My work with Michigan Frog and Toad Survey gave me the unique opportunity to help expand knowledge about anuran population abundance. The study gave me a broader perspective on diversity within local frog and toad populations. Of the 13 different species native to Michigan, my observations detected only 7 unique species.
The survey also offered an opportunity for me to compare population colonies based on their exposure to urban and protected environments. Half of my observation sites were located within 219 acres of fragmented wetlands, completely surrounded by an urban area. The urban sites were defined as habitat that received direct inputs of anthropogenic disturbance (road runoff, yard runoff, noise and light pollution). The other half were located within a 300 acre protected nature park. The park is protected from motorized vehicle traffic, with no interior structures and limited sources of artificial light. There is a small amount of residential housing running along about 12.5% of the park’s perimeter. The survey data indicated that 59% of the unique species identified (species abundance) were located within the protected area. The protected sites also consistently demonstrated greater species diversity (Figure 1 ). The colony comparison did not address causes for the abundance and diversity disparities, however, the findings are consistent with the anthropogenic drivers of biodiversity decline discussed previously.
As mentioned above, modern-day frogs and toads arose roughly 200 million years ago, but their distant Salientia ancestors were alive at least 50 million years earlier. Those early ancestors suddenly disappeared from fossil records, possibly succumbing in large numbers to the “great dying” of the Permian–Triassic extinction event. There have been at least five major mass extinctions throughout earth’s history and there is strong evidence that today, we are in the midst of a sixth mass extinction. Interestingly, the great die-offs occurring now are more unusual and historic than any in the past. Every previous extinction of life on earth came about through natural, uncontrollable events and unfolded without the slightest comprehension of any living creature alive at the time.
I volunteered for the Michigan Frog and Toad Survey not only because it allowed me to contribute to the long-term monitoring (and hopefully protection) of earth’s biodiversity, but also because it offered an opportunity to be part of an extraordinary moment in history. Like countless other research projects conducted over many decades, the frog and toad survey adds to a body of knowledge that is truly unprecedented in the context of geologic history.
After roughly 3.5 billion years of life emerging and repeatedly being extinguished, evolution produced a species that was capable of high-level communication, extraordinary collaboration and possessed profound cognitive abilities. Members of the Homo genus split off into several distinct species, one of which (Homo Sapiens) refined and enhanced their cognitive capabilities to ever more useful degrees. The new cognitive powers enabled Homo Sapiens to employ a never-before-seen ability, the capacity to communicate through discrete symbology. Symbolic thought morphed into creative rearrangements of expression and vocabulary and the capacity to document our experiences. The enhanced mental skills facilitated visualizations of abstract concepts and the talent to trial new scenarios and imagine alternate future outcomes.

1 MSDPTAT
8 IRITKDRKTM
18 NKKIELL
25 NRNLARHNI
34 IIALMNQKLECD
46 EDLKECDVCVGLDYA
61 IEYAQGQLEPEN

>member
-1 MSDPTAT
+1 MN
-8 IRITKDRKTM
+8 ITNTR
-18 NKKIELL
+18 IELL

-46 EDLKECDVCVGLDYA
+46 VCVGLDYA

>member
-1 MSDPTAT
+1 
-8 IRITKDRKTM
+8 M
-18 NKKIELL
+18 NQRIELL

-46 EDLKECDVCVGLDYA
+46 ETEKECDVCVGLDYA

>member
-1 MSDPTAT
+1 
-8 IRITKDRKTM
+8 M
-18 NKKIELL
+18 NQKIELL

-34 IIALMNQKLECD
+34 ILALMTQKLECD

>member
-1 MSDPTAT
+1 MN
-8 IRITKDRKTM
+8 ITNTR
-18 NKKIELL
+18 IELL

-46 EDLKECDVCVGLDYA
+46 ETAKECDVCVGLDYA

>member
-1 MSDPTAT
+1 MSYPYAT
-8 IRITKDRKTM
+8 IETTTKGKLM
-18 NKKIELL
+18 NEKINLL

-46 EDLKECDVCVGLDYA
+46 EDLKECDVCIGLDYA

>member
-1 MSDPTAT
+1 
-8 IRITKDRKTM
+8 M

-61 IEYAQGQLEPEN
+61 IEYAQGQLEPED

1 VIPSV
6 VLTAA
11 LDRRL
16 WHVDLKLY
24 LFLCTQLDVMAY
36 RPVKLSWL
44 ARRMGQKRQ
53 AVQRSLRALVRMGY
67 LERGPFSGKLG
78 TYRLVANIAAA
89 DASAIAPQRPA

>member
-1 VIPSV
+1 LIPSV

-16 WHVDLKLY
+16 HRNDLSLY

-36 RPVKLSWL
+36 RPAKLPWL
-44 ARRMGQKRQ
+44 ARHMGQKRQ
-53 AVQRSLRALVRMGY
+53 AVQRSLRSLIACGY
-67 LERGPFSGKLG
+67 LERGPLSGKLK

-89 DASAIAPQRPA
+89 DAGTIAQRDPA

It is only in the last 0.00012% of earth’s history that Homo Sapiens began the journey that led to what we know as civilization. From a geologic standpoint, our acquisition of knowledge and “intelligence” was an astonishingly recent event. Out of earth’s 4.5 billion-year history, it took roughly 4.49999984 billion years to produce a species able to obtain deep enough awareness of its surroundings and recognize the wave of mass extinctions going on all around them.
It is an improbable stroke of luck and privilege to be part of the human species at this time and place in history. The story of Homo Sapiens has been marked by the accumulation and dissemination of almost unimaginable knowledge and insight. Our species went from living in caves and foraging for food, to building skyscrapers and developing the technologies to manufacture food. We invented the scientific method, made amazing discoveries about ourselves and our surroundings. We unraveled many mysteries of the universe and landed people and robots on other planets. We developed an extensive understanding of the history of life on earth and an extraordinary ability to accurately predict the future. Most of humanity’s greatest insights came by way of scientific studies and through expanding on the emergent truths that follow reasoned inquiries.
As a species, humans were ordained with the capacity of internal and external awareness. We were granted the potential to acquire knowledge and insight. These extraordinary traits were bestowed exclusively on Homo Sapiens through a series of unlikely events that, to our knowledge, may never have occurred anywhere else in the entire universe.
I joined The Michigan Frog and Toad Survey to help carry on the incredible tradition of investigating our world and expanding human understanding of the environment around us. I joined to help protect biodiversity by utilizing Homo Sapien’s novel cognitive capabilities to prevent the earth’s first self-imposed species extinction. It would be an epic waste of remarkable and highly uncommon opportunity if we do not use the instruments that evolution gave us and the knowledge and insights we have gained to protect and preserve all the unique and interconnected forms of life living on this planet.